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Montreal Light Automated Metro
#16
(05-26-2016, 05:59 PM)plam Wrote: They pointed out that it is somewhat difficult (expensive) to connect above-ground rail to underground systems.

Pure, unadulterated Hodge Podge.  That's what Scarberians would like you to believe, too, as an excuse to replace the Scarborough rt with a useless subway extension that serves exactly no-one, rather than repair what they have and expand upon it.  But that's another bedtime story, for another city.

And, try telling that to anyone who has ever ridden the "L" in Chicago!  Switching between the underground lines and those which are above ground in the Loop couldn't be easier.  A couple of escalators or staircases, and you're done.

Perhaps the Montrealers are simply too accustomed to their brilliantly-designed cross-platform metro interchanges, like Lionel-Groulx, which have intersecting lines corkscrew 90 degrees before entering the platforms, so you simply walk across the platform to change trains without changing level.

Nothing but poppycock.
For daily ion construction updates, photos and general urban rail news, follow me on twitter! @Canardiain
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#17
Let's consider where they want to build Metro interchanges.

Gare Centrale already connects to multiple Metro stations in the dense downtown Underground City, so no work required here at all, really.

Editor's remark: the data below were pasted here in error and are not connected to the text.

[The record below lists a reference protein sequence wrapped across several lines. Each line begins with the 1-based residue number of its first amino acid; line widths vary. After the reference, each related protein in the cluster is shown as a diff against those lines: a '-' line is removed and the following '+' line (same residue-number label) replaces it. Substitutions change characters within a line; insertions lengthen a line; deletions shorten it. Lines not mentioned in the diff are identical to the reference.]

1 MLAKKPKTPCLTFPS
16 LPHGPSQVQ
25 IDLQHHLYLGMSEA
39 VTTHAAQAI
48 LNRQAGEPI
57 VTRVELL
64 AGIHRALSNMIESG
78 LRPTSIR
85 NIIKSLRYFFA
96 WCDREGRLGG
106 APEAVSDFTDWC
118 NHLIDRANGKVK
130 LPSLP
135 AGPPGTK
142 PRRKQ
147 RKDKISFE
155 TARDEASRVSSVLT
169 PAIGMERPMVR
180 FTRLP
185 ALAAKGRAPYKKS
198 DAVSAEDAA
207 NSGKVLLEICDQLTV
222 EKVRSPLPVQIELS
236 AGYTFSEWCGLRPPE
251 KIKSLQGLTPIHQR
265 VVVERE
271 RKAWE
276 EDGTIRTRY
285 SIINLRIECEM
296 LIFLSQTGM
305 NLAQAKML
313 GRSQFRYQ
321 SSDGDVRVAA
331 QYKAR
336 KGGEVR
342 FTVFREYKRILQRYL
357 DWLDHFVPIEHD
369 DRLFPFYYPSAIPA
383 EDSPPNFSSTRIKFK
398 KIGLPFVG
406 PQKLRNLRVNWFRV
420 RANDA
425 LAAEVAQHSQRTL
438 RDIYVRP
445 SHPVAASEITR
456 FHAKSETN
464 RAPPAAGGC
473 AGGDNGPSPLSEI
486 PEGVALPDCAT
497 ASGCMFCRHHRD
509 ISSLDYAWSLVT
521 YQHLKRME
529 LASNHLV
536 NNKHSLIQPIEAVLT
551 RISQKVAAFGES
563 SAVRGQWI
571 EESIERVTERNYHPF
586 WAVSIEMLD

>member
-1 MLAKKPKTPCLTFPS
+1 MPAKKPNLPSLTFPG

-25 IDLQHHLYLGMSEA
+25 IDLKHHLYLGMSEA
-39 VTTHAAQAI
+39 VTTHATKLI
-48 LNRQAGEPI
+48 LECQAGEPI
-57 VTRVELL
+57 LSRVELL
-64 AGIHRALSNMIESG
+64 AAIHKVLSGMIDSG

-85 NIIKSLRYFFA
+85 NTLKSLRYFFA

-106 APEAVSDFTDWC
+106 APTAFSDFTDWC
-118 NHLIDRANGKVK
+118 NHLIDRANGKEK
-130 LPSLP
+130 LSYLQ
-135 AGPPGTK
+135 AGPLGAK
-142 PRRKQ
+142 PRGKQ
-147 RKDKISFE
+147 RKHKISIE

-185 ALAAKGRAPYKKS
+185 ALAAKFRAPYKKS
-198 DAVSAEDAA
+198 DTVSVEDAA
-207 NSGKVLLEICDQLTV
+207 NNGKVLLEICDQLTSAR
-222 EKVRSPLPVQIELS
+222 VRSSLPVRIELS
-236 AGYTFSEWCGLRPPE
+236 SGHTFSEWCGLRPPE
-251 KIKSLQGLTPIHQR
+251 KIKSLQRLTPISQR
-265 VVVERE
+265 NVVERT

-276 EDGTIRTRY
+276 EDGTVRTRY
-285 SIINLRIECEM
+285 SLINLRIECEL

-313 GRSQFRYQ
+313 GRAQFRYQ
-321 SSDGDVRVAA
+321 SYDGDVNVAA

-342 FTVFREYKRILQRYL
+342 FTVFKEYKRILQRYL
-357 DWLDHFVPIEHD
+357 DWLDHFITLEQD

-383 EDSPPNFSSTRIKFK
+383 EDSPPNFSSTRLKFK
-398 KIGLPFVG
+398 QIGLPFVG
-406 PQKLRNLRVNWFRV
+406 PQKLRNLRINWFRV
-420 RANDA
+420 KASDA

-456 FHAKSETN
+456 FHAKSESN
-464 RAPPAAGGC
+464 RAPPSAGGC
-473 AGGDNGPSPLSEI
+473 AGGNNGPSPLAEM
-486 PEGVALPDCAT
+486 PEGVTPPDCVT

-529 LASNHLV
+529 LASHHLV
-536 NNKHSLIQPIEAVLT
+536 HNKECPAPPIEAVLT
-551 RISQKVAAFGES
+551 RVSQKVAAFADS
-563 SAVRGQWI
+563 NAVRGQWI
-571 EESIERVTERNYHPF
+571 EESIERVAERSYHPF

Édouard-Montpetit was actually designed to one day connect to the tunnel when it was built; new shafts would have to be dug, but I understand there are no utilities in the way.

McGill would need the most work, as a connection was not pre-designed. But we only need new pedestrian links, which can be built in a more flexible manner than rail tunnels (which, once again, already exist).

Other connections would be with the commuter rail system, not the Metro, and are even easier to build.
My Twitter: @KevinLMaps
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#18
(05-26-2016, 05:59 PM)plam Wrote: They pointed out that it is somewhat difficult (expensive) to connect above-ground rail to underground systems.

Seriously?  There are countless stations in Japan connecting underground, above-ground and elevated systems.  It's simply a non-event.
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#19
The complainers would be better off drawing attention to the fact that only 9 out of 68 existing Metro stations have full access to the surface - the rest don't have elevators. If they have to rip stations apart to put elevators in, they might as well retrofit for this while they're at it.
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#20
Yes; the Montreal Metro, for as beautiful as its stations are (absolute heaven for a Brutalist architecture fan such as myself), have very, very poor accessibility. It was built in a time when that wasn't really on people's minds.
For daily ion construction updates, photos and general urban rail news, follow me on twitter! @Canardiain
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#21
Here's the link to the piece itself (French).